Discovering Statistical Models of Availability in Large Distributed Systems: An Empirical Study of SETI@home
Issue No. 11 - November (2011 vol. 22)
DOI Bookmark: http://doi.ieeecomputersociety.org/10.1109/TPDS.2011.50
Bahman Javadi , University of Melbourne, Melbourne
Derrick Kondo , INRIA, Monbonnot Saint Martin
Jean-Marc Vincent , University of Joseph Fourier, Grenoble
David P. Anderson , U.C. Berkeley Space Sciences Laboratory, Berkeley
In the age of cloud, Grid, P2P, and volunteer distributed computing, large-scale systems with tens of thousands of unreliable hosts are increasingly common. Invariably, these systems are composed of heterogeneous hosts whose individual availability often exhibit different statistical properties (for example stationary versus nonstationary behavior) and fit different models (for example exponential, Weibull, or Pareto probability distributions). In this paper, we describe an effective method for discovering subsets of hosts whose availability have similar statistical properties and can be modeled with similar probability distributions. We apply this method with about 230,000 host availability traces obtained from a real Internet-distributed system, namely SETI@home. We find that about 21 percent of hosts exhibit availability, that is, a truly random process, and that these hosts can often be modeled accurately with a few distinct distributions from different families. We show that our models are useful and accurate in the context of a scheduling problem that deals with resource brokering. We believe that these methods and models are critical for the design of stochastic scheduling algorithms across large systems where host availability is uncertain.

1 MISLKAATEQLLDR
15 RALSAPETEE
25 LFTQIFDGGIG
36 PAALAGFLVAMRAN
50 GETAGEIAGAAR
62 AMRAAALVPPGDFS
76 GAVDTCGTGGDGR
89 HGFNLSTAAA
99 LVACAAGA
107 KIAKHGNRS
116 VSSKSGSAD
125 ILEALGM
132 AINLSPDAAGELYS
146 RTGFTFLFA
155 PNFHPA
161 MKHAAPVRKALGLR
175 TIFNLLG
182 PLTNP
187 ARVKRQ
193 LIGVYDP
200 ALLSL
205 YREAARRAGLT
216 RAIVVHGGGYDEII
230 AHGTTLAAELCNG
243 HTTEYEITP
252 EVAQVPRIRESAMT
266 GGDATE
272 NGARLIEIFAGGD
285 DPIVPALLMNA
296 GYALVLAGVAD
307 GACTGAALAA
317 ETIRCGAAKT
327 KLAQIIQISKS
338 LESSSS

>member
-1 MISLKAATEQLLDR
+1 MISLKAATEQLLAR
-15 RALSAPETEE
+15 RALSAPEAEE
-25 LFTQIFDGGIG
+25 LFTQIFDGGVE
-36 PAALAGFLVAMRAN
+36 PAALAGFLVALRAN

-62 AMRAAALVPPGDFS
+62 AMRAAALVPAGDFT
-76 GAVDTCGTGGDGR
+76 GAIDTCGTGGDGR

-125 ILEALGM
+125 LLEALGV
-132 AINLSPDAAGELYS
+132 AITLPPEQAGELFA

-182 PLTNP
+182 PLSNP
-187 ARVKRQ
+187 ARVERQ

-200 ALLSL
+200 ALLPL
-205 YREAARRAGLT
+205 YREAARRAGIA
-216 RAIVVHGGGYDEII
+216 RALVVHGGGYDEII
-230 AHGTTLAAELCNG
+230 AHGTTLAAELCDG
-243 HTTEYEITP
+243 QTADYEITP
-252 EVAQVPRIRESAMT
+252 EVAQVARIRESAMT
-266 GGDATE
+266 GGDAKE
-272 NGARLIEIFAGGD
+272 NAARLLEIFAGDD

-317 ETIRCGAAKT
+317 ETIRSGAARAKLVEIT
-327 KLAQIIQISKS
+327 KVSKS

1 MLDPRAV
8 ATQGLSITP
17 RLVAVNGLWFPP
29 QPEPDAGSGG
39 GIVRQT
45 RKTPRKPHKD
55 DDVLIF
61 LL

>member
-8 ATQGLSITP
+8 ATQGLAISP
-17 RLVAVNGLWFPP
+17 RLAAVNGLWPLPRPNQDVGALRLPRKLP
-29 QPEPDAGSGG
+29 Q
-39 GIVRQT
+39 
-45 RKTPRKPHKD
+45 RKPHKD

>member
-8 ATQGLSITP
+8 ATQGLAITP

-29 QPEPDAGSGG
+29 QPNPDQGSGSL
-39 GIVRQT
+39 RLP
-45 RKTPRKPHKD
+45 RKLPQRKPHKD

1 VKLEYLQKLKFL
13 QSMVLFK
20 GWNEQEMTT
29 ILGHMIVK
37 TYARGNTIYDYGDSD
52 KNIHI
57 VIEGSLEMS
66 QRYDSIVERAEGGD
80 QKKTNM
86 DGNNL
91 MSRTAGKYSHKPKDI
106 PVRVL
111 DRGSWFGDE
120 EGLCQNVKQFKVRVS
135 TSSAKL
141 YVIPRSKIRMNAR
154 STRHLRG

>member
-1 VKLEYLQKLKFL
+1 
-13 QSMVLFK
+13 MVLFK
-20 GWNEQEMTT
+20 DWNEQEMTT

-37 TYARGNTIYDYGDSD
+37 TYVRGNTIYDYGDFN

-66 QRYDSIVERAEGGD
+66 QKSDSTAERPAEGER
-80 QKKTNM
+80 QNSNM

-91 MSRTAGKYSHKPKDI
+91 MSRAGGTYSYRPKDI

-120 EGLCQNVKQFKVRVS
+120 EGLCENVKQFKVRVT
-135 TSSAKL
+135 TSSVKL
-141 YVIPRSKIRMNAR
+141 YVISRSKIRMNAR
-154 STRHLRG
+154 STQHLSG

Statistical availability models, reliability, resource failures, stochastic scheduling.
J. Vincent, B. Javadi, D. P. Anderson and D. Kondo, "Discovering Statistical Models of Availability in Large Distributed Systems: An Empirical Study of SETI@home," in IEEE Transactions on Parallel & Distributed Systems, vol. 22, no. , pp. 1896-1903, 2011.